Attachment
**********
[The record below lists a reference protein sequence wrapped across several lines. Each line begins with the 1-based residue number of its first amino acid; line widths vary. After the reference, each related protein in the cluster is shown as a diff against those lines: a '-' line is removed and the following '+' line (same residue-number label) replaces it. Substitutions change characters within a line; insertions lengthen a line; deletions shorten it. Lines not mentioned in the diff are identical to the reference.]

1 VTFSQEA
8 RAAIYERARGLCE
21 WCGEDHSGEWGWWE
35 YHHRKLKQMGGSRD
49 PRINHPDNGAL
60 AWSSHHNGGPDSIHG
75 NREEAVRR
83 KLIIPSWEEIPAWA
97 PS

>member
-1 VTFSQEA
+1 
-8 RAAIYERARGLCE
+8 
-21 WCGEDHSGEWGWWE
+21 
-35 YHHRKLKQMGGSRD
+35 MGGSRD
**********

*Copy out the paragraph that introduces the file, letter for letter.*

[The record below lists a reference protein sequence wrapped across several lines. Each line begins with the 1-based residue number of its first amino acid; line widths vary. After the reference, each related protein in the cluster is shown as a diff against those lines: a '-' line is removed and the following '+' line (same residue-number label) replaces it. Substitutions change characters within a line; insertions lengthen a line; deletions shorten it. Lines not mentioned in the diff are identical to the reference.]